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Connor Benn suggests ‘contamination’ could be to blame for failed drug test | Boxing


Conor Benn has suggested that “contamination” could be to blame for failing two voluntary drug tests ahead of his fight with Chris Eubank Jr.

A duel with his British rival at O2 Arena this month was withdrawn as a result of failed tests that showed trace amounts of the drug clomiphene, which helps increase testosterone levels in men.

The tests were taken by the Voluntary Anti-Doping Association (Vada) in July and September, and the 26-year-old, who refused his license with the British Boxing Board, calls foul play.

“Trace amounts were found. The smallest traces. The only thing I can think about is getting infected,” he told the Sun. “I didn’t take anything. I never did, never would. That’s not what I stand for, that’s not what my team stands for.

“Why should I take the biggest fight of my life, sign up for Vada – voluntary anti-doping – and then take this substance? I signed up for “Vada” in February, so there is no point. Why should I take something then?

“If you Google that substance, it stays in your system for months. Do I look like an idiot? The traces were so low that there was no use. Science will prove it. I have the best scientists in this. And I’m spending a lot of money right now trying to prove my innocence here. A lot of money.

“You’re talking about the fact that I’m really trying to prove my innocence and figure out what happened here. I passed all my Ucads [UK Anti-Doping] tests people don’t talk about. I passed all the exams inside and outside the camp. I have been a professional for seven years and have never failed an exam.”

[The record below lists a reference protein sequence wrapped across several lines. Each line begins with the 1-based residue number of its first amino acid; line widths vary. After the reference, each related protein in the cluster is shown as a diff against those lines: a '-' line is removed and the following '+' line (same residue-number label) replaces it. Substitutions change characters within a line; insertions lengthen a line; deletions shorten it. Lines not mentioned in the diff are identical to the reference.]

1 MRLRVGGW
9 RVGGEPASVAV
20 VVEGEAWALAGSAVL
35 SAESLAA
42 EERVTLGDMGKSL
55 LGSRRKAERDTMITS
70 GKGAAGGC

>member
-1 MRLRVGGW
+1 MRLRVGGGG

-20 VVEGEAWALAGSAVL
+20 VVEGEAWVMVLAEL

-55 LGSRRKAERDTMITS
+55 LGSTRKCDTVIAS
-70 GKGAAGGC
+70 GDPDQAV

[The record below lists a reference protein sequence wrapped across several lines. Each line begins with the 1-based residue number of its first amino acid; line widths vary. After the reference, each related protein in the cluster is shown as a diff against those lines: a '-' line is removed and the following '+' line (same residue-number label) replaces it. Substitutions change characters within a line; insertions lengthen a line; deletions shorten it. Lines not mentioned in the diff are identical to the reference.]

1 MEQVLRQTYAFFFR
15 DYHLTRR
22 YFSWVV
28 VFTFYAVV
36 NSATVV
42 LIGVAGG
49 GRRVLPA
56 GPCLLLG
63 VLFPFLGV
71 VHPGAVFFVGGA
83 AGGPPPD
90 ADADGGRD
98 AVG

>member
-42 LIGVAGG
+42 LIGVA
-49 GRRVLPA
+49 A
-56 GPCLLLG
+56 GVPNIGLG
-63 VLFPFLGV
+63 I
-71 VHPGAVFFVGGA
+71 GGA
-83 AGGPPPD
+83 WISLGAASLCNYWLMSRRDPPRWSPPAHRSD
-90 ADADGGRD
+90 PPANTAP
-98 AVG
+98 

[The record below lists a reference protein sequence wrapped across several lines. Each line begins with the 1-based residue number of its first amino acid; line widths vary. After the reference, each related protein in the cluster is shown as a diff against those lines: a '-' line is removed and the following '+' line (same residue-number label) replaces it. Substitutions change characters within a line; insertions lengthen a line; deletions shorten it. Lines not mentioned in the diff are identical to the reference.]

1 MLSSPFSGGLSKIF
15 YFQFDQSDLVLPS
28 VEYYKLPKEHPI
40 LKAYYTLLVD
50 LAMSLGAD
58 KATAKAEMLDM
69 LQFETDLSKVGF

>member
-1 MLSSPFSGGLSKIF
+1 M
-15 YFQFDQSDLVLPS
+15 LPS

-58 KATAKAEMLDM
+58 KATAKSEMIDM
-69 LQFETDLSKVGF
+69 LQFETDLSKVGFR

Benn, who was due to face the BBoC over misconduct charges before giving up his licence, says he will not box again until he clears his name.

Conor Benn reacts to failed doping test before Eubank fight – video

“Trace amounts were found. The smallest traces. The only thing I can think of is the infection,” Ben continued. “I would not want to go to war unless this is resolved. But should I really care about gaming the system? I do, so I wouldn’t.

“But part of me thinks that if people paint me as a villain, I might as well be a villain. I haven’t really decided yet. I won’t fight until this is resolved, foreign license or not. Whether people believe it or not is not up to me. But there comes a stage when you harden up and think: “Well, then.”

“I don’t want to get there, but I also don’t want to keep getting hurt by it. It’s horrible to deal with this at 26 years old after working so hard every day. I wonder if I can ever fight again right now. But I can’t let them win.

“I could get fit enough, I could just zone out and switch off and focus on training. But I didn’t want to be the villain because I’m innocent. It confuses me that people think I cheated when they’ve seen me on TV for so long with my team, my family and my dad. Am I a serial liar?”

Benn and Eubank Jr. were set to part ways 29 years after their parents, Nigel Benn and Chris Eubank Sr., met.


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